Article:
November 2013 Issue

Pickling — Delicious Sweet and Sour Memories
By Bryan Roof, RD, LDN
Today’s Dietitian
Vol. 15 No. 11 P. 74

The first time I had pickled watermelon rind was on a tiny sailboat with a broken horn on a suddenly very foggy day in Boston Harbor surrounded by much larger boats. We floated along somewhat aimlessly—and a little dangerously.

With the weather basically paralyzing our movement in any direction, we did what any band of would-be chef/pirates would have done: dropped anchor and had lunch. Among the assortment of cheese, charcuterie, crunchy bread, and wine, there was pickled watermelon rind. I was intrigued by the concept and the thriftiness of it, and vowed that when and if I made it back to land, I’d figure out a recipe of my own. It’s all so dramatic.

The practical benefit of pickling is that you can extend the shelf life of produce for three days, a week, a month, or even longer under the right conditions.* This means that the beautiful radishes, cucumbers, peppers, and carrots you harvest at the height of summer still can be eaten long after they’re no longer fresh from the garden—albeit slightly altered but no less enjoyable. What pickled produce may lack in crunch, it makes up for with a unique crisp-tender texture and sweet-sour appeal that can accompany various foods.

The basic components of pickling are simple: vinegar, water, sugar, and salt, which constitute the brine; fresh produce; and clean jars or bowls in which to combine the brine and produce. The type of vinegar comes down to a matter of preference, but I find unfiltered cider vinegar to have nice acidity and flavor.

While methods may vary, I typically begin by filling a jar (or more, if you want) with the vegetables I intend to pickle along with any desired spices or herbs. After bringing the brine to a boil on the stovetop, I pour it into the jar and let it sit, uncovered, until it reaches room temperature. Then I affix the lid and refrigerate the jar for at least two hours or up to two days before sampling. Some recipes instruct you to blanch the vegetables first, but I prefer to skip this step because I find the boiling brine to be enough heat to soften the vegetables, and I prefer that they retain at least some of their original crunch in the end.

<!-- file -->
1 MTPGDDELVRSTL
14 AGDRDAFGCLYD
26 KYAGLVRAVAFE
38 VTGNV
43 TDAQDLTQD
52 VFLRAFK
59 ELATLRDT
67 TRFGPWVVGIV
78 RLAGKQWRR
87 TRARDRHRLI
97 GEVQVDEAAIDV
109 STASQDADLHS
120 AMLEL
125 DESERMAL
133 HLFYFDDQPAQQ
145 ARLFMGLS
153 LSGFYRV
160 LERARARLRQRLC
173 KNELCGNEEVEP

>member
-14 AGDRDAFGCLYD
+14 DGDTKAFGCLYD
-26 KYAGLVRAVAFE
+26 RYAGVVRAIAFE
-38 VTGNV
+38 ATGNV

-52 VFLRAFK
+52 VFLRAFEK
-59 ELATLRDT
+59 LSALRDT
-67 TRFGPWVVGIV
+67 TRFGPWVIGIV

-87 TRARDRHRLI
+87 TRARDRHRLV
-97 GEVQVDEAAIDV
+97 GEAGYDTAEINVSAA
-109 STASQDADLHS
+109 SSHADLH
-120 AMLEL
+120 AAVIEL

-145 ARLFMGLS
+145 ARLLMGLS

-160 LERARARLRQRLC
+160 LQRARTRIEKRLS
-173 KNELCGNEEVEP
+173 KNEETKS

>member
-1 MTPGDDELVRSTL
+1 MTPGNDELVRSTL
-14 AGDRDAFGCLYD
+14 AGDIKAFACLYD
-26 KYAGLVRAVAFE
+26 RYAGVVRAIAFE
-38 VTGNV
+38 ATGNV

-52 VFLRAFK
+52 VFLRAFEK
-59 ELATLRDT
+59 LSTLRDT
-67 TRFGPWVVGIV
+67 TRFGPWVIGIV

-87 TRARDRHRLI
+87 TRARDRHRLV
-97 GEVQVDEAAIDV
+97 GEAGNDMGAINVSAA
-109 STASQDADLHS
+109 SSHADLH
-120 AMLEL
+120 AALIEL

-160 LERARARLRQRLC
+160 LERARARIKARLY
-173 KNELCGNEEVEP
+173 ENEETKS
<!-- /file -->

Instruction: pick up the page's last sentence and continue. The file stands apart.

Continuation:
It’s been five years since the fog lifted on that sailboat, but the memory of that pickled watermelon rind still is as sweet (and vinegary and salty) as the homemade jar I’m staring at now.

* Consult the USDA’s recommendations and precautions for home canning at http://nchfp.uga.edu/publications/publications_usda.html.

— Bryan Roof, RD, LDN, is a chef, dietitian, and food writer living in Boston. Follow him on Twitter @bryanroof.

 

Pickled Watermelon Rind

These “fresh” pickles will keep, refrigerated, for up to 2 weeks or longer.

Makes approximately 3 quarts

Ingredients
3 cups cider vinegar
3 cups water
1 1/2 cups granulated sugar
1/4 cup fine sea salt
1/2 medium watermelon
1 tsp coriander seeds
1 tsp whole black peppercorns
1 tsp yellow mustard seeds
Clean jars with lids

Directions
1. Combine the vinegar, water, sugar, and salt in a large saucepan and bring to a boil.

2. Meanwhile, using a vegetable peeler, remove the green skin from the watermelon. With a thin-bladed knife, remove and reserve the white rind, taking care to avoid the pink fruit. Cut the rind into 2- by 1/2-inch strips. (Set aside the fruit for another use.)

3. Fill the jars with the watermelon rind, and divide the spices among the jars. Pour the hot brine into the jars, leaving 1 inch of headspace. Let cool to room temperature. Affix the lids, and then refrigerate for at least two hours or up to two days before sampling.

Nutrient Analysis per serving
Calories: 20; Total fat: 0 g; Sat fat: 0 g; Trans fat: 0 g; Cholesterol: 0 mg; Sodium: 170 mg; Total carbohydrate: 5 g; Fiber: 0 g; Sugars: 5 g; Protein: 0 g (Note: These numbers are very approximate and based on commercially available pickles.)

 

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